Category Archives: Taxes

Deconstructing the “De-growth” Movement

Tom Rogan in the Washington Examiner wrote a very interesting piece on the new expression of an old idea–”degrowth.”  (see http://www.washingtonexaminer.com/the-far-left-has-an-idiotic-new-craze-reduce-economic-growth/article/2631274).  He leads with these words: “Even the Soviets sought to maximize economic output. But today’s contemporary far-left are far bolder: they believe that economics itself is wrong.”  He writes further, “From their perspective, government shouldn’t simply control the means of economic production (socialism), it should actively work to reduce gross domestic product (GDP).”  Yes, you read that correctly.  The… Continue Reading ››

The Latest in the Obamacare Saga: Iteration Number x+……

I have refrained from writing about health care recently until I could get a better handle on what would happen.  It seems I now have a better handle–for now at least.  The Senate bill or its iterations was likely doomed to failure for this reason:  There were and are at least three factions at cross-purposes: Moderate Republicans Democrats (almost all) Conservative Republicans We knew the Democrats would vote more or less as a bloc.  But the problem was the Republicans.… Continue Reading ››

The “Better Deal” is Another Raw Deal

The Democratic Party, recognizing that it has lost touch with many of its former constituents, rolled out its “Better Deal” this week in Virginia.  We have now had Teddy Roosevelt’s “Square Deal,” Franklin Roosevelt’s more famous (or infamous) “New Deal,” Harry Truman’s “Fair Deal,” and now the latest “deal” for the American people.  All of these deals by the way were proposed by Liberal/Progressives, coincidentally or not.  As we should let’s look at this new proposal.  To provide a little… Continue Reading ››

Please, let me pay more taxes!

And it must be compulsory, through taxation, as government is “what we do together.”  So this past week we saw Seattle pass an income tax (which may be unconstitutional), amid the cry of its citizens to be allowed to pay their fair share. …backers of the measure rallied supporters, including software developer Carissa Knipe, who told the council before its 9-0 vote on Monday that she earns more than $170,000 and endorses the tax measure.  “Seattle should serve everyone, not… Continue Reading ››

Making Cities “Great” Means Making People “Great”

I just returned from a visit with my mother in my (and her) home city, Huntington, West Virginia.  We drove by way of Portsmouth, Ohio.  Both cities are in “flyover country” and both have suffered from the heavy (and likely irreversible) loss of manufacturing jobs.  To give you an idea of the losses, Huntington has dwindled from about 90,000 residents in 1960 to about 45,000 today.  Even accounting for suburban flight, that is a big loss–and the suburbs haven’t grown… Continue Reading ››

President Trump’s Budget: Neither Great nor Terrible

A reader asked me to post something on President Trump’s proposed budget to Congress.  Opinions have varied as to whether this budget is the apocalypse on one end or the second coming on the other, and pretty much every nuance in between.  As with most budgets–though you may not remember the last one, since it has been some time–this one is only a prospective declaration of a vision embodied in numbers.  There is no likelihood it will be adopted as… Continue Reading ››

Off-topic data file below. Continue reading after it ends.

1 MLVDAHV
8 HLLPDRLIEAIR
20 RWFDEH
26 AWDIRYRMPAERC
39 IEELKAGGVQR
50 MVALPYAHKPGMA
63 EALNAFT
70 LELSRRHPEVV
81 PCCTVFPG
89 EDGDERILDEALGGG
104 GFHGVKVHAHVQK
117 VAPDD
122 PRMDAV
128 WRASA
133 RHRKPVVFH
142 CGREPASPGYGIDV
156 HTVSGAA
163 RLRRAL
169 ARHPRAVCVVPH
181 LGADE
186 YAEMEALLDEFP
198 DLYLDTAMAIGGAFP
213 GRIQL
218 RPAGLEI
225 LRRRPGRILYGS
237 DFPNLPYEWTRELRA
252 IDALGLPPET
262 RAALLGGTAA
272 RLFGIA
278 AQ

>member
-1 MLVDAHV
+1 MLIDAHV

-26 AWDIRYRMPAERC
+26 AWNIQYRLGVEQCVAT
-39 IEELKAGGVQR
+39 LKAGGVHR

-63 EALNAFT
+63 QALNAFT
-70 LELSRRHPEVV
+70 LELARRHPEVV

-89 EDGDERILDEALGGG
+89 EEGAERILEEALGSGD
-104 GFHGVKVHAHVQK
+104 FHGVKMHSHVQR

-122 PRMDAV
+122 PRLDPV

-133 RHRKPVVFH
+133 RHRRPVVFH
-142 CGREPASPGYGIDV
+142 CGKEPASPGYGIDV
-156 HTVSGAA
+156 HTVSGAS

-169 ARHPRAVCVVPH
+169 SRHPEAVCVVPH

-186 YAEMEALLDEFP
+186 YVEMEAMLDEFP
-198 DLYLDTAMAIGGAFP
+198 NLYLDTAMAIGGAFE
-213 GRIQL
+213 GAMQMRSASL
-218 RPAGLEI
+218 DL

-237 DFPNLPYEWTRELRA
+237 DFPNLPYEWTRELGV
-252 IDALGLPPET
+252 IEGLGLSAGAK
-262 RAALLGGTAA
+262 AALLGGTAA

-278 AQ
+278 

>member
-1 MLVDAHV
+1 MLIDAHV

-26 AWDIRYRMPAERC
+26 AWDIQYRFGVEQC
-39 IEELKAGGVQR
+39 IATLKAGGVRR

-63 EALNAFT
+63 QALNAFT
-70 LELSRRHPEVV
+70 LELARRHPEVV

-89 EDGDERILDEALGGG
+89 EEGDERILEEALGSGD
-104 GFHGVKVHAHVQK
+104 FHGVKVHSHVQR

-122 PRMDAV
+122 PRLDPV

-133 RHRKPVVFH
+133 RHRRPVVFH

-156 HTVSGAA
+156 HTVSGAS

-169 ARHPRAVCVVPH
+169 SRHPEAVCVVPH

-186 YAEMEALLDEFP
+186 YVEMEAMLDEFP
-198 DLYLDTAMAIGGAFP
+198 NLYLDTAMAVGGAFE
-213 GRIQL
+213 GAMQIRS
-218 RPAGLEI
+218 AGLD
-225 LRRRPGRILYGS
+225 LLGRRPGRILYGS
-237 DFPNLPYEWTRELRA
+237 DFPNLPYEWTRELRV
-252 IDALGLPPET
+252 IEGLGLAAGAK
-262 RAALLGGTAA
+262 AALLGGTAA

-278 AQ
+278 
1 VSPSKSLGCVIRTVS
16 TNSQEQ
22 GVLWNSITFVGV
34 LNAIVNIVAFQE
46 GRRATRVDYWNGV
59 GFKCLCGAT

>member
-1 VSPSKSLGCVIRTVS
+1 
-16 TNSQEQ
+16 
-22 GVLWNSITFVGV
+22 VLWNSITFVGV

Trumpian Tax Triumph?

Mr. Trump unveiled his tax plan earlier this week, and there was something for almost every conservative to like.  Our current obscene corporate tax rate of 39% is the highest among industrial nations (only exceeded by Chad and the UAE), but doesn’t yield all that much revenue, so Mr. Trump proposes drastically reducing it to 15%.   As shown in the figure above, that would put the U.S. slightly more competitive than the average country, instead of being the most… Continue Reading ››

What Will Congress Do About Obamacare?

What is going on with Obamacare, otherwise known as the Affordable Care Act?  Spirits were high about quick action in the House and even the Senate.  Ideas have not been lacking—there are several plans out there to replace the present law.  The obstacle seems to be the usual collective suspect—politicians and their obsessive worry about re-election.  It is simply a fact of life that politicians generally want (desperately?) to be re-elected once in office.  That is not likely to change,… Continue Reading ››

The City of Man

I am sitting in the San Antonio airport, waiting for my flight back home, reflecting on an excellent Values and Capitalism retreat here and–the subject of this blog–my walk yesterday.  My goal was to walk to a bookstore about two miles from my downtown hotel.  I had mapped it out using Googlemaps and set out for what I thought would be about a 20 minute trip one way.  37 minutes later I realized I had gone too far and had… Continue Reading ››

The Pernicious Income Inequality of Federal Employees

In an article from CNS News dated December 16, 2016, we have the new but predictable Census Bureau statistics on median income for households in counties of the United States.  The first four richest counties are, …, you guessed it, all in the Washington, DC area, and range from about $99,000 per year to $122, 000 per year (see http://www.census.gov/did/www/saipe/data/highlights/2015.html).  That is more that twice the United States Average of around $55,000.  Nine of the top twenty counties are in… Continue Reading ››